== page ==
Is Connecticut A “Business Friendly” State?

An interesting article by the Hartford Courant’s Kenneth Gosselin on Sunday posed the question: “What does it mean to be business friendly?” More specifically, what does it mean here in Connecticut? Gosselin says:

There is plenty of disagreement about what constitutes business friendly, but there’s no dispute about its importance for every state, as governors across the nation play it up. That’s especially true in a state that ranks at or near the bottom in job creation over the last two decades.

Before discussing these issues in the context of Pfizer’s relationship with the State (including its recent decision to relocate jobs to Cambridge, Massachusetts), Gosselin discusses the importance of a direct line of communication between CEOs and the State’s equivalent of a “CEO”: the Governor. He recounts the recent efforts of Governor Dannel Malloy on this score:

Since taking office in early January, Malloy has been visiting employers around the state, including Electric Boat, Travelers, Aetna, CIGNA and several manufacturers including United Technologies Corp. — and he has been struck by some of the reaction that he is getting.

“Almost every time I speak to someone in the business community, they say, ‘We’re talking to you, the governor? Wow.'” Malloy said.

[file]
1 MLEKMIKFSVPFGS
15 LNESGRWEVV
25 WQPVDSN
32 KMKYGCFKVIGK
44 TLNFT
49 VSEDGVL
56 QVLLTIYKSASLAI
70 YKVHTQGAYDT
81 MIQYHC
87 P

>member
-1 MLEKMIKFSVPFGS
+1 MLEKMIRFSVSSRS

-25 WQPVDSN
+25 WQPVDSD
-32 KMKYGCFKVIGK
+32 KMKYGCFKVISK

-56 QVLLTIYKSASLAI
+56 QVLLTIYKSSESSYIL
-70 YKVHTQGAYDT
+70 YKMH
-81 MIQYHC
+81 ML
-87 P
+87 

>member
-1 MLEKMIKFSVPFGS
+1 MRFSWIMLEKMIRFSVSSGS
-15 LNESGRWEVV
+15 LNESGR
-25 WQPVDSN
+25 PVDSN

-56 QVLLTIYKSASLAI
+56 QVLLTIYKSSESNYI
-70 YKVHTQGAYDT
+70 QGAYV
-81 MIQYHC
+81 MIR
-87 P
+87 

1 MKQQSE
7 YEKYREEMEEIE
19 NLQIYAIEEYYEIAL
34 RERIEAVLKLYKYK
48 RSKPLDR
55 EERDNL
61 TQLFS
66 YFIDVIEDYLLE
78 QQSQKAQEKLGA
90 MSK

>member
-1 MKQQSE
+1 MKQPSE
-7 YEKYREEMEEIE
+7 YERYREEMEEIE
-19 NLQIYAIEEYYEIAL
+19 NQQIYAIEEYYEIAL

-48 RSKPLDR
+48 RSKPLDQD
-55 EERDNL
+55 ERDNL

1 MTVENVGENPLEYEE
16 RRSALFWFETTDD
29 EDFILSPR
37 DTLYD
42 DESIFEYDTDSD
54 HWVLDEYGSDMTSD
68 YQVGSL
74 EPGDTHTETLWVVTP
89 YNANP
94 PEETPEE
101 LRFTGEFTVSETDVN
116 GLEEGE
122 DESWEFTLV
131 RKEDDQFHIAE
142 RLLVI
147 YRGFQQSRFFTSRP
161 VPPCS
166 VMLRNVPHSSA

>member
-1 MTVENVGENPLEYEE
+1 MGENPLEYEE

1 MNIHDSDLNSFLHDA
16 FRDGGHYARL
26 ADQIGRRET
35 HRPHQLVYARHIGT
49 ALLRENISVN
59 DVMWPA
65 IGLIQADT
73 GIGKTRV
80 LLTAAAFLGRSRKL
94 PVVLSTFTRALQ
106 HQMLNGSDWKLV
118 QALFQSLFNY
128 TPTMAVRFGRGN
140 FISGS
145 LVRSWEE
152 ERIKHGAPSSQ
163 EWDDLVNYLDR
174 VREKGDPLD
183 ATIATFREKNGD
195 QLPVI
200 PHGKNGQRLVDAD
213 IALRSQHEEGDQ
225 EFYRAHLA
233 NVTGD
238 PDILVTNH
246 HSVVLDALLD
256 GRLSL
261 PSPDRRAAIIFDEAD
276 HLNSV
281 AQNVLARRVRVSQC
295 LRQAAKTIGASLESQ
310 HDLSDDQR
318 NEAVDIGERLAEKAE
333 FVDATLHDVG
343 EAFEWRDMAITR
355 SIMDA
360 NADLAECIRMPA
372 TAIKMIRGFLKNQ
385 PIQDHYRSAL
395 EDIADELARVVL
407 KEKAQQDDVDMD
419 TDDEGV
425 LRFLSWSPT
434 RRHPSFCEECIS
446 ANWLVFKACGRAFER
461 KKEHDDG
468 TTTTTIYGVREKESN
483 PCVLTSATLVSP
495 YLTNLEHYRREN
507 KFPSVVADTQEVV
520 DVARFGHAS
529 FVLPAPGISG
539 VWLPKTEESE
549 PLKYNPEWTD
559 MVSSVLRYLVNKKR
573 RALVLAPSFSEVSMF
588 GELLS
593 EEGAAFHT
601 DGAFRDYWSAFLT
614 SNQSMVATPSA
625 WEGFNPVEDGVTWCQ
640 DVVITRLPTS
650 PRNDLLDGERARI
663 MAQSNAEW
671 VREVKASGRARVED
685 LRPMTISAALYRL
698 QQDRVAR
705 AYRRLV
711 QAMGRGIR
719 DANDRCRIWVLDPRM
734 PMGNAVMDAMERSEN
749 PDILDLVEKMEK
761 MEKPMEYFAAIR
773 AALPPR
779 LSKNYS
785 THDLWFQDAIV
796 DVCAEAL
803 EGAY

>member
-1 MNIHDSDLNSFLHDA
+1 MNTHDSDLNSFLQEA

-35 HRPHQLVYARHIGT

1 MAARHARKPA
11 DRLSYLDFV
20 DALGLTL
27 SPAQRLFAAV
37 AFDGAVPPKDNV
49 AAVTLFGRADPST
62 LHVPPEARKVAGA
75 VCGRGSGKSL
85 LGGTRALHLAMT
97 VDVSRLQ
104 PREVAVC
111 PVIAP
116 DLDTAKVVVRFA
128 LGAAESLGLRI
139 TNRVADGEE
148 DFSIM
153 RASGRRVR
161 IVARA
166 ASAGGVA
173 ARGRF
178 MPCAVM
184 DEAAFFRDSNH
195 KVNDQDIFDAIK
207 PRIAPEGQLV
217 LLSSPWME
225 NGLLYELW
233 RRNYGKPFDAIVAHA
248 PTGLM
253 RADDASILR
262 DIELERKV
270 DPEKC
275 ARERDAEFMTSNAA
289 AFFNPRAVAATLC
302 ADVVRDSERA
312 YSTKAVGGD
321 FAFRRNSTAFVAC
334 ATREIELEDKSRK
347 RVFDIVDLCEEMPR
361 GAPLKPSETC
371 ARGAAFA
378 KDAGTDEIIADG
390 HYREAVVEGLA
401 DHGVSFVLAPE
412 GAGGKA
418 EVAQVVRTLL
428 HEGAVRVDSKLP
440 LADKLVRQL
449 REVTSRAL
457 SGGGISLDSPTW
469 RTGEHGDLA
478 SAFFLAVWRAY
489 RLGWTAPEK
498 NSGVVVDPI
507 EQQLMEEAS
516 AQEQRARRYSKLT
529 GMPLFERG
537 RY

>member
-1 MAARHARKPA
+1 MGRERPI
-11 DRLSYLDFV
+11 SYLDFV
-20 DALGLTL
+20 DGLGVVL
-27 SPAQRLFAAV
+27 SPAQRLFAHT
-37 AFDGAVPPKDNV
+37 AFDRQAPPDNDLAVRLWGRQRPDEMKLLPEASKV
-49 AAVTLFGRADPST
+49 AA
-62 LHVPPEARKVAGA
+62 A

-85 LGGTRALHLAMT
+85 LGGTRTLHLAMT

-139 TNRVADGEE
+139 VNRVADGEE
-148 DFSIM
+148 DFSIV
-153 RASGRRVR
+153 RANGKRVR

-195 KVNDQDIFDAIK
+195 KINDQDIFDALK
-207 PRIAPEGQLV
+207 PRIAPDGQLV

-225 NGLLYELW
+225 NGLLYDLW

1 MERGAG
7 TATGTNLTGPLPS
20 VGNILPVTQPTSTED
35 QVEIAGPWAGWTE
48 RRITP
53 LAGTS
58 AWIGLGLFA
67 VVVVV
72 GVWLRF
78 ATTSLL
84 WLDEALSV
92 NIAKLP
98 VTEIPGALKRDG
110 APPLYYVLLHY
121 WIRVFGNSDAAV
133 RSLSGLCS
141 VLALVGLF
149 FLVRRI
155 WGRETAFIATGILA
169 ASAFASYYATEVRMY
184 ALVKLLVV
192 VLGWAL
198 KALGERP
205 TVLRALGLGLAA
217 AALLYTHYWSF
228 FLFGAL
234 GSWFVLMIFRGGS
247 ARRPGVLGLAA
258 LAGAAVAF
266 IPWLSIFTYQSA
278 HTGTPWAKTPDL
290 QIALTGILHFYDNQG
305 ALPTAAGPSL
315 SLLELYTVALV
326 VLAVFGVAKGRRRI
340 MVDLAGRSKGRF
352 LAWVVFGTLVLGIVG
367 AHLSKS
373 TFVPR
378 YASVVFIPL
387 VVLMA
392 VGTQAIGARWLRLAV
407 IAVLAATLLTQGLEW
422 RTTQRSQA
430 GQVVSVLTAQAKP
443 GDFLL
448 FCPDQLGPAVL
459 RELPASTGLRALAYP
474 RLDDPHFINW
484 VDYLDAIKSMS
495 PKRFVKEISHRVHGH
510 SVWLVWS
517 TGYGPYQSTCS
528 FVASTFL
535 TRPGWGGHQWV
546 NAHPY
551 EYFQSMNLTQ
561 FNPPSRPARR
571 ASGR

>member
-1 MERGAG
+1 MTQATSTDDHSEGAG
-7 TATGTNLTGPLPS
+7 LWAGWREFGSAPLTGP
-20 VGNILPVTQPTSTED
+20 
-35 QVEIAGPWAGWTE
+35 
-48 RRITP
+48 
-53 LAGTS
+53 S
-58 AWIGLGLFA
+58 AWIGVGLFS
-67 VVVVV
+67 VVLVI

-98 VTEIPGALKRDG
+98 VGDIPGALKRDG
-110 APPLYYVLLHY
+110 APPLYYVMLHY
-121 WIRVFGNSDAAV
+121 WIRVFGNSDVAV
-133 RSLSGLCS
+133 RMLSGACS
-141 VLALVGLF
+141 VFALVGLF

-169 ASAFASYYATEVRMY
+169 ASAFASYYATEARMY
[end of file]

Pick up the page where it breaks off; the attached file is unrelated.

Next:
Malloy’s message to business executives has been direct: The state needs to get its fiscal house in order, answer questions quickly from business and streamline the process for obtaining licenses and permits.

“We have to constantly be doing all we can to help create another job,” he said.

The article continues:

CEOs expect to deal with executives at the same level at other companies, and that goes for the state of Connecticut, said Matthew Nemerson, the [Connecticut Technology Council’s] president.

“The culture is, ‘at our level we deal with CEOs,'” Nemerson said. “In state government, that’s the governor. So that’s the game.”

Nemerson said it’s crucial for the governor to build relationships with business executives before a company faces a crisis or an expansion — so the CEO is comfortable picking up the telephone and calling the governor.